Director: Juan Carlos Fresnadillo
Writer(s): Rown Joffé, Juan Carlos Fresnadillo, E.L. Lavigne & Jesus Olmo
Studio/Distributor: Fox Searchlight Pictures
Box Office: $64.2m
Release Date: 11 May, 2007
IMDb Rating: 7/10
Rotten Tomatoes: 70%
UK Blu Ray release? Yes
Robert Carlyle – Don
Rose Byrne – Scarlet
Jeremy Renner – Doyle
Harold Perrineau – Flynn
Catherine McCormack – Alice
Idris Elba – Stone
Imogen Poots – Tammy
Mackintosh Muggleton – Andy
Plot According to IMDb
Six months after the rage virus was inflicted on the population of Great Britain, the US Army helps to secure a small area of London for the survivors to repopulate and start again. But not everything goes to plan.
Danny Boyle’s stylish and harrowing horror film 28 Days Later… was heralded as a triumphant entry in the zombie landscape, its fast and furious rage carriers making for a frenetic and nail-biting film. Digitally shot and all the better for it, the film saw something of a happy ending, as the infected appeared to be dying off and the military were still flying.
And so here we find ourselves, 28 Weeks Later. In the opening sequence we’re introduced to Robert Carlisle and his diverse group of survivors, holed up in an old farmhouse in the countryside. As is apt to happen, shit goes sideways and the inhabitants of the farmhouse soon find themselves on the run. It’s a great opening sequence. Though the grainy digital footage is gone, the pace is still breakneck as Carlisle’s character, Don, hurtles towards safety. The mix of handheld shots that bounce on Don’s shoulder coupled with the swooping crane shots as dozens of infected bound towards him make for a thrilling set piece. Immediately in the opening sequence the new directorial hands are established.
Cutting to London, 28 weeks after the rage virus first got out, life is returning to normal. Areas are quarantined and inside the safe zone, life is being rebuilt. The presence of the American military both as a safeguard as well as a global power is particularly effective. Considering when the film was released, our relationship with America was fractured by the two Middle Eastern wars, with faith in our own government as a power rather than a proxy starting to dwindle. Seeing their hold over London, their “we saved you” stance is particularly poignant.
Even though we know what’s coming – there’s no way we can watch a post-apocalyptic film building a Utopia without a few infected running in to fuck it all up – we get some time alone with Don and his kids. Their relationship is fractured, the loss of their Mother difficult to take. It’s interesting to hear Don lie, placing us in that mindset: just what would we say to our kids to protect them? But this lie leads his daughter Tammy to go searching for the truth, and in doing so, she finds her Mother, alive and unwell…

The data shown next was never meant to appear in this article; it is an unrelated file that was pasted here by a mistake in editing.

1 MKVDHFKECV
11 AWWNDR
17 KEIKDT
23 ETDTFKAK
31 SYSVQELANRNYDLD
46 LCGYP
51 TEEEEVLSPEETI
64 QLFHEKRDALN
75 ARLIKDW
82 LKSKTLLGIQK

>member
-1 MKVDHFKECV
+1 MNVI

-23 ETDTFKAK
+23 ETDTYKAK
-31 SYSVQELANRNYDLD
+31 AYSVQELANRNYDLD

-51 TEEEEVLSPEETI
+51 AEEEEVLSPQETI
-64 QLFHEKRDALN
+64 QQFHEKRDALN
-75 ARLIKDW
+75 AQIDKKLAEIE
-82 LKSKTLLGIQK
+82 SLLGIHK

An a-symptomatic carrier in a zombie film is a gold mine for the story, but just as quickly as she’s discovered, all hell breaks loose in an incredibly claustrophobic sequence. Don’s reunion with his wife is short lived, and Carlisle is superb in this scene. But it’s the bit inside the dark room when the infected break out that really has you on the edge of your seat. The lighting is superb, and there’s just enough of a hint of the true horror to leave you guessing the rest.
It shows just how easily things can spiral out of control and how quickly this virus can spread. America’s “drop ’em from high” attitude sees the remaining survivors in a race against time to get the hell out of dodge. In post-apocalyptic films we love to see the landscape – iconic landmarks riddled with ivy and in a state of disrepair. Their run through London gives us a few of these gems, Wembley in particular being an effective touch.
Yet the film is not without its pitfalls. DOP Enrique Chediak’s day-for-night technique is poor. Whilst it may be cheaper to film during the day and have it edited in post to appear as night, it is so ineffective. The blue hue only provides poor lighting for the scene, and the fact that it is so obvious, it removes you from the scene. It’s a small scene that manages to affect the overall feel of the film.
That said, Fresnadillo’s spin on the rage virus is an exemplary entry in the zombie sub-genre. Tense, frenetic, gory – just look at the helicopter scene – and completely believable, it still leaves us yearning for another sequel even 10 years later…
Inertia’s Ideal Score (★ out of 5)
- All of the night scenes involving Andy, Tammy, Scarlet, Doyle and Sam’s journey across London to escape the bombs were shot day-for-night using a new technique created specifically for the film by DOP Enrique Chediak
- All of the infected are played by people from a dance, gymnastics, circus or mime background
- The Millennium Stadium in Cardiff doubled for the interior of Wembley Stadium because, at the time of filming, the interior of Wembley was still under construction
SCARLET: It all makes sense. They’re executing code red. Step 1: Kill the infected. Step 2: Containment. If containment fails, then Step 3: Extermination.
Tomorrow: Night #29 – Hostel (2005)